Climate Action

How solar panel 'canopies' can help tackle California's ongoing drought

solar panel California drought

Solar panel constructed over canals could be California's answer to its drought and energy crisis. Image: Zbynek Burival/Unsplash

Lizzy Rosenberg
Associate editor, Distractify
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  • California is investing millions of dollars in building solar panels atop water supply canals.
  • The US state hopes to fight the ongoing drought and simultaneously produce renewable energy.
  • Project Nexus could save up to 63 billion gallons of water and produce 13 gigawatts of energy capacity.

California's latest investment is killing two birds with one stone, in the best way possible.

To fight the ongoing drought — and to simultaneously produce renewable energy — the California Department of Water Resources (DWR) is investing several million dollars in building solar panels atop water supply canals. This will not only produce clean, renewable energy for the state, but it will also improve water conservation efforts.

"Most of California’s rain and snow falls north of Sacramento during the winter, while 80 percent of its water use occurs in Southern California, mostly in summer. That’s why canals snake across the state – it’s the largest such system in the world. We estimate that about 1 to 2 percent of the water they carry is lost to evaporation under the hot California sun," Roger Bales, a professor of engineering at UC Merced, who is working on this project stated, per Electrek.

"In a 2021 study, we showed that covering all 4,000 miles of California’s canals with solar panels would save more than 65 billion gallons of water annually by reducing evaporation," he continued. "That’s enough to irrigate 50,000 acres of farmland or meet the residential water needs of more than 2 million people... this approach would help California meet its sustainable management goals for both water and land resources.

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What to know about California's latest investment:

California's DWR has invested $20 million in a sustainability project called "Project Nexus," according to CBS News. The project involves the installation of solar panel "canopies" atop 4,000 miles of Turlock Irrigation District (TID) canals in Central California, to simultaneously combat drought and produce clean energy.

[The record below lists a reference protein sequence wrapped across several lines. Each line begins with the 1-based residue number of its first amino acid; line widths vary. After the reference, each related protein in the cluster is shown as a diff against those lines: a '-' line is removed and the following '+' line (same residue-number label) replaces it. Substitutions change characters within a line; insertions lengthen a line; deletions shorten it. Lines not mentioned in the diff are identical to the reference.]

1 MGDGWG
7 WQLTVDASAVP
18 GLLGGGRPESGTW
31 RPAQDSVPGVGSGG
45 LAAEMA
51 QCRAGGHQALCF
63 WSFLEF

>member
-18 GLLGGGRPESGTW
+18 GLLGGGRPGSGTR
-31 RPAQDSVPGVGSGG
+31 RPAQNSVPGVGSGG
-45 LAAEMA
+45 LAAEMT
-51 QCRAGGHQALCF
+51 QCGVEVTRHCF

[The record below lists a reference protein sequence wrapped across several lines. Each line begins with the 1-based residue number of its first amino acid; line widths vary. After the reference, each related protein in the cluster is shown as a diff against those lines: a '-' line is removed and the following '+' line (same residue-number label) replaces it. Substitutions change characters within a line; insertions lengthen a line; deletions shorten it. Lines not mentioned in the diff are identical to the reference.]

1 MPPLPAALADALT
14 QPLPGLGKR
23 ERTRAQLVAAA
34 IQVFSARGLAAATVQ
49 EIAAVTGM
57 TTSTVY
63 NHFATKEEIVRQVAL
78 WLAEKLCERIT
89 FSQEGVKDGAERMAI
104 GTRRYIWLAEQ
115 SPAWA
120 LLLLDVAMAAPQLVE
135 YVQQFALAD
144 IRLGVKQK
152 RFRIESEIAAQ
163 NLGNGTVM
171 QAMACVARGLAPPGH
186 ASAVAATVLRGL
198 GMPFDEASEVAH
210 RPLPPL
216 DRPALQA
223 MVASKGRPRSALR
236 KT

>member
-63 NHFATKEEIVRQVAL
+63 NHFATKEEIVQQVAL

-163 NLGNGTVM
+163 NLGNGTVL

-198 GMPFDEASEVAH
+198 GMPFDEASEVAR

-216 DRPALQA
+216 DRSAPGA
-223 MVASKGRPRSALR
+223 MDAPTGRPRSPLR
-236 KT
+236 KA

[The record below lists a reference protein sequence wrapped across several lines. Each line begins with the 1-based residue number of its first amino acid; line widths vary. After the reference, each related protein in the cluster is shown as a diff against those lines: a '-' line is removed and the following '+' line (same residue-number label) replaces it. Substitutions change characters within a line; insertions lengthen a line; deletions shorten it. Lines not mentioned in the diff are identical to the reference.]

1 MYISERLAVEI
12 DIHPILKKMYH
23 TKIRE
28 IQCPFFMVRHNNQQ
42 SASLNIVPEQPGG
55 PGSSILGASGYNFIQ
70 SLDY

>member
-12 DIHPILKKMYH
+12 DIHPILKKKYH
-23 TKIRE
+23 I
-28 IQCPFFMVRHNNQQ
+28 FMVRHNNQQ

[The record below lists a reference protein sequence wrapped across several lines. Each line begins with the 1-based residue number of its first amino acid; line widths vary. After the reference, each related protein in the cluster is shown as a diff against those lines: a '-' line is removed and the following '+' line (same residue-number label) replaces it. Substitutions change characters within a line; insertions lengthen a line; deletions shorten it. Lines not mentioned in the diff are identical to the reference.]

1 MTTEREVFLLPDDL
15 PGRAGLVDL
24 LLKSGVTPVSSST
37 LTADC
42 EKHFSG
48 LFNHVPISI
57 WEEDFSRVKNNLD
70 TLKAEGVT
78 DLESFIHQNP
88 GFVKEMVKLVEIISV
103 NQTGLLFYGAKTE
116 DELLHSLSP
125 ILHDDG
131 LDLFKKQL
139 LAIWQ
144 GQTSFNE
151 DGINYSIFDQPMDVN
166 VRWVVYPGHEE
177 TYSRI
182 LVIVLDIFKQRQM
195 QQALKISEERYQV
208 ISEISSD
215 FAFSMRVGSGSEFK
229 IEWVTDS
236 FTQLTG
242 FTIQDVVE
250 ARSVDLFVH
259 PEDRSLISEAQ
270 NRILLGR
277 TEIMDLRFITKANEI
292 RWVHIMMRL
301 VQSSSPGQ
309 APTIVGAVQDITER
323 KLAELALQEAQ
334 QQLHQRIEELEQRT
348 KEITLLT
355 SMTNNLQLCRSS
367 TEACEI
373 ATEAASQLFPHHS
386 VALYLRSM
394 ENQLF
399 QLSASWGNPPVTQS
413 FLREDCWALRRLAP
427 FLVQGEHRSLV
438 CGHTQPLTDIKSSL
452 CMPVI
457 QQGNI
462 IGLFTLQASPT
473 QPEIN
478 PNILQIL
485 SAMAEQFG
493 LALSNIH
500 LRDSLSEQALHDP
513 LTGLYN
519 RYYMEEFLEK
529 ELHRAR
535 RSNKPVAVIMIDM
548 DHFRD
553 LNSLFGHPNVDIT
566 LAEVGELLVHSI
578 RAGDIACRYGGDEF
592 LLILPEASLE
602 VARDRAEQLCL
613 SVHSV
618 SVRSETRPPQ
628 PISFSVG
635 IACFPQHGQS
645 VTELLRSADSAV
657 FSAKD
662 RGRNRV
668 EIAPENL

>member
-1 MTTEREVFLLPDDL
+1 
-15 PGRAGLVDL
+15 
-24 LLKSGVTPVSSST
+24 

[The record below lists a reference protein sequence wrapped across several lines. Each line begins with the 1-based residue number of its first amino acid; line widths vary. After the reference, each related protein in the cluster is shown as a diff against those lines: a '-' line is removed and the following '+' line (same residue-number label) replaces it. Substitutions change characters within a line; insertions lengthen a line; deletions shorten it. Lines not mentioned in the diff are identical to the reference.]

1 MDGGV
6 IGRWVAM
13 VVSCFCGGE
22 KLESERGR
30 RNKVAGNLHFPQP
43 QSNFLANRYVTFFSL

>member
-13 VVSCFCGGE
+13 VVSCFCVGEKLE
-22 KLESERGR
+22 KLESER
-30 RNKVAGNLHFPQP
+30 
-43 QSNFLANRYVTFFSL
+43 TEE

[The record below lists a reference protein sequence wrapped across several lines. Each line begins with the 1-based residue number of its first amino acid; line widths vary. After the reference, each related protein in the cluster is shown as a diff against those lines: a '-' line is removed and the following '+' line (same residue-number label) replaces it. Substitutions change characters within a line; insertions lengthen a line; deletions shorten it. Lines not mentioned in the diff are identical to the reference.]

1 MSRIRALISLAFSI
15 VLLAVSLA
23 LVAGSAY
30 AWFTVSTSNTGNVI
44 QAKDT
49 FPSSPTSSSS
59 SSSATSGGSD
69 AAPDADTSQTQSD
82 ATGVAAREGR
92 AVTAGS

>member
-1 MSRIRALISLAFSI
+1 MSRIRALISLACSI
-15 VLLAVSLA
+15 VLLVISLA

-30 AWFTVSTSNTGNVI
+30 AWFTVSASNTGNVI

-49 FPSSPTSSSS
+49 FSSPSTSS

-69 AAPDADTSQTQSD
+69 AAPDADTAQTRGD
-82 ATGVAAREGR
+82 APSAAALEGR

Project Nexus, which was initially announced in February, will start construction in the fall, and will ideally be completed by the end of next year.

Aiming to produce 13 gigawatts of energy capacity, Project Nexus will also help achieve Gov. Gavin Newson's goal to source 60 percent renewable energy by 2030.

A canal, over which solar panels will be installed this fall as part of Project Nexus, cuts through farmland, in Hickman, California, US
A canal, over which solar panels will be installed this fall as part of Project Nexus, cuts through farmland, in Hickman, California Image: REUTERS/Nathan Frandino
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According to Reuters, Project Nexus is based on a similar ongoing project in India. This particular project will be the first of its kind in the U.S, modeled after a research paper written by University of California Merced project scientist, Brandi McKuin, back in 2021.

McKuin told Reuters she's really looking forward to seeing her research come to life. Her team, as well as those from Turlock, hope that if it's successful, projects of the like will become increasingly common nationwide.

"If this is something that works on these first two miles of Project Nexus that we're doing, there's the potential that this could scale to multiple locations," Josh Weimer, Turlock Water & Power's external affairs manager, told Reuters.

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How do these solar panel canopies fight drought?

It makes sense that solar panels would combat the energy crisis, by producing renewable clean energy for central California residents. But how is it combatting the drought?

According to the Times of San Diego, creating solar panel "canopies" for the canals will not only use other land for solar farms, but it will also reduce evaporation in those small bodies of water that are a main source for water supplies.

Additionally, the canopies will prevent aquatic weed and algae from growing, which will save exponentially on cleaning costs.

Ultimately, this will save up to 63 billion gallons of water. That's enough to irrigate upwards of 50,000 acres of farmland, and to supply 2 million with drinking water. Needless to say, this is a serious step forward for California-based environmentalists.

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